A team of scientists from the University of Oxford's Wildlife Conservation Research Unit (WildCRU) and World Animal Protection are looking to combine both original thinking and citizen science into a single initiative. Specifically, we are calling out to the world's most creative minds - "Can you think for tigers?"
Last week millions tuned in to watch the BBC's Tigers About the House, featuring British born Giles Clark, a zoo keeper from Australia Zoo in Queensland. Mass 'awws', 'ooohs' and smiles filled the nation as tiger cubs Spot and Stripe playfully and rather adorably fed from the hands of their carer at home.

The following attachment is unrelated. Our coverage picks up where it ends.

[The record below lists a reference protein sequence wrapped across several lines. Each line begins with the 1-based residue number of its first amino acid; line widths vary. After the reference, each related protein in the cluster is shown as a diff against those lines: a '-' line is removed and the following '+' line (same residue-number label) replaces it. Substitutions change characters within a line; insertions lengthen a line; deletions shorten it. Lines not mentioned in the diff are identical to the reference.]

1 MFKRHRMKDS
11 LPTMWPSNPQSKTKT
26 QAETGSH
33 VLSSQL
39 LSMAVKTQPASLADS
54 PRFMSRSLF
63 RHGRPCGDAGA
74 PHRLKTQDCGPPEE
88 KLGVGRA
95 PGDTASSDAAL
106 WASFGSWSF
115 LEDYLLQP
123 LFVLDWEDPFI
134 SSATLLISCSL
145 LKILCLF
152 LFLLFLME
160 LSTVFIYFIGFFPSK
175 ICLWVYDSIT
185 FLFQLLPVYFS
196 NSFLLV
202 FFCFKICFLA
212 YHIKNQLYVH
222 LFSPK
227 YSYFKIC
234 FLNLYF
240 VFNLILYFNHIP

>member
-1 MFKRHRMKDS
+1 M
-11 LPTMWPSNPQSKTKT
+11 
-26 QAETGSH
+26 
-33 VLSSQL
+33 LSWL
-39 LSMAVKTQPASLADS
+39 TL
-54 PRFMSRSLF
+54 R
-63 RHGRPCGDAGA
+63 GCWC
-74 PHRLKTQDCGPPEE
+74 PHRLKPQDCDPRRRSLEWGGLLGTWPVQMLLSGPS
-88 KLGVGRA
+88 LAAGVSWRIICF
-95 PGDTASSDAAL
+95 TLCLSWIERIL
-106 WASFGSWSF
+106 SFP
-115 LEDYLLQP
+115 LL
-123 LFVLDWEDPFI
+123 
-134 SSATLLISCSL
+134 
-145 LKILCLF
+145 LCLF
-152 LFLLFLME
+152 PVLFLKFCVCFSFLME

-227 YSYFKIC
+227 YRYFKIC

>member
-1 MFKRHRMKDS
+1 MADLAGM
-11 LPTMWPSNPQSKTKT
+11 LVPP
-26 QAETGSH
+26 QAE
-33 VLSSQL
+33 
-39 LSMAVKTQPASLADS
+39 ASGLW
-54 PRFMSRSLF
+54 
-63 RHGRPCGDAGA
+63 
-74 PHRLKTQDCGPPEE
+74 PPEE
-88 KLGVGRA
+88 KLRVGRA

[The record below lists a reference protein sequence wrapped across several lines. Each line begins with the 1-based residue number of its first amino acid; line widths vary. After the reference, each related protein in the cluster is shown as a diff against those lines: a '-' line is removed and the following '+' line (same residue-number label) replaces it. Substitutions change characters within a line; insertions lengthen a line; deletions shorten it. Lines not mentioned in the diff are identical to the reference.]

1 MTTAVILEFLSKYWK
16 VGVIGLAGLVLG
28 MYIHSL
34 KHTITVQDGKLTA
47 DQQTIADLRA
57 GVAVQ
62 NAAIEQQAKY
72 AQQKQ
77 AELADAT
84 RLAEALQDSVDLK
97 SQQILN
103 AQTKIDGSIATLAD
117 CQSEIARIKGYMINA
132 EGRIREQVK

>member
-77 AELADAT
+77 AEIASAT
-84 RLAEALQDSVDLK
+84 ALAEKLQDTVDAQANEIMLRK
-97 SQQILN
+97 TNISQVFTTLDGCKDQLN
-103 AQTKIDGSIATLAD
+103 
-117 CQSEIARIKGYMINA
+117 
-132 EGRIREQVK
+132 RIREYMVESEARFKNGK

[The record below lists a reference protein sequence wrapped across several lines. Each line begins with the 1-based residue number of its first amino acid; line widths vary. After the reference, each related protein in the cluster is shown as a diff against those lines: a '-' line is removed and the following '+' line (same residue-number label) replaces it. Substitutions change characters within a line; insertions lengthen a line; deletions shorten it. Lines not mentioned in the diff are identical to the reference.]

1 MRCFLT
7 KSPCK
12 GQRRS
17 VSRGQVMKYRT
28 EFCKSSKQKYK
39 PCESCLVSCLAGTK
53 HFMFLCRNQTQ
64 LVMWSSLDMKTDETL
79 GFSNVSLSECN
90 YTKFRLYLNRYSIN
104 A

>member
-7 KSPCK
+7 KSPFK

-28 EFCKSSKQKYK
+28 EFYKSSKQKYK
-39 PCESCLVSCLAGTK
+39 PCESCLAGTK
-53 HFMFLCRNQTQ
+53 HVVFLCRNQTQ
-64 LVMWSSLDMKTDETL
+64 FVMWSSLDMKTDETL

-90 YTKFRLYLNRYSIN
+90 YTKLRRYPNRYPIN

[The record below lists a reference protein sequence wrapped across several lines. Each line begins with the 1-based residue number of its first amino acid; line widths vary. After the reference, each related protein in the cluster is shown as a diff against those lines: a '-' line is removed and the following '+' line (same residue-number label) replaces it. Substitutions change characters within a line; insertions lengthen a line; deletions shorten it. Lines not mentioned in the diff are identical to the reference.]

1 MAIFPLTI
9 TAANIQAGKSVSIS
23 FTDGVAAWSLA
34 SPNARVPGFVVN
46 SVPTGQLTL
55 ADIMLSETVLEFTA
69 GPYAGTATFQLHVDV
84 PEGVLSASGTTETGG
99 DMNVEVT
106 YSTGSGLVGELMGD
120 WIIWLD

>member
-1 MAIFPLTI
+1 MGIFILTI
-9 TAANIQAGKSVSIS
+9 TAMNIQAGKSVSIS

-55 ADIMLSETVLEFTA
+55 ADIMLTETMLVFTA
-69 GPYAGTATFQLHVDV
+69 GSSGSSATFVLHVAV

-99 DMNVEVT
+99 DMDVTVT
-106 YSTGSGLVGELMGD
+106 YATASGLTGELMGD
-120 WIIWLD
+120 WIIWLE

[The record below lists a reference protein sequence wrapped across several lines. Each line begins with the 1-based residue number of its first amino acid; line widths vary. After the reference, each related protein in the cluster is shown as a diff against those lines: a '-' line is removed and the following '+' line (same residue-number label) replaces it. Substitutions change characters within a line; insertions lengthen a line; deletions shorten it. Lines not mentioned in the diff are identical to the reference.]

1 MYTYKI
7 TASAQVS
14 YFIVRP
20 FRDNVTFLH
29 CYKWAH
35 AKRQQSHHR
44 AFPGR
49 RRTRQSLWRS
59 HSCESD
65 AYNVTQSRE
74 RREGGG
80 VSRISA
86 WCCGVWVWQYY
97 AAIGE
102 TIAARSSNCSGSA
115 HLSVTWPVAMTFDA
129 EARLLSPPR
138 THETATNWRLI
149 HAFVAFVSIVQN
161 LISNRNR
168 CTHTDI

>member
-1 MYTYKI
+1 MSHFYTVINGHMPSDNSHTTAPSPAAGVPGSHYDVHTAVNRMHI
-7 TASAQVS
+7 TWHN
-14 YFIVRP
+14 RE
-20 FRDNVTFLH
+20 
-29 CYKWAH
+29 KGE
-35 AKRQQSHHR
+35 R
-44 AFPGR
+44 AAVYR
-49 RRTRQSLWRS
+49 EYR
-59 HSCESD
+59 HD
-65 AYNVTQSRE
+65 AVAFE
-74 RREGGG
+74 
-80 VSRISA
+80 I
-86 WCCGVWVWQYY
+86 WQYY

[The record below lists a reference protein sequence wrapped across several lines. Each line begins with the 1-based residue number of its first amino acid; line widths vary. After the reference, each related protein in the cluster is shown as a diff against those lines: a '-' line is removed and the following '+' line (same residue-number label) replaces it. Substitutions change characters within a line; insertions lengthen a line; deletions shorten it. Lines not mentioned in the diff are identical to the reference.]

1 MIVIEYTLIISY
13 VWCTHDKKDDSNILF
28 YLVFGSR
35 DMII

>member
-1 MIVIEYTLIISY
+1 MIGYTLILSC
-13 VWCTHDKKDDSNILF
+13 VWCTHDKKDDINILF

There is a poster on the London Underground that takes your breath away. It shows the huge head of a tiger staring straight into the face of a young boy. Their noses are nearly touching - and the gaze of the boy is equally intent. In the space between their eyes is an invitation. It reads: 'Come within a whisker of nature's most breathtaking predator.' But it is the message I like to ponder most; which of the two is 'nature's most breathtaking predator'?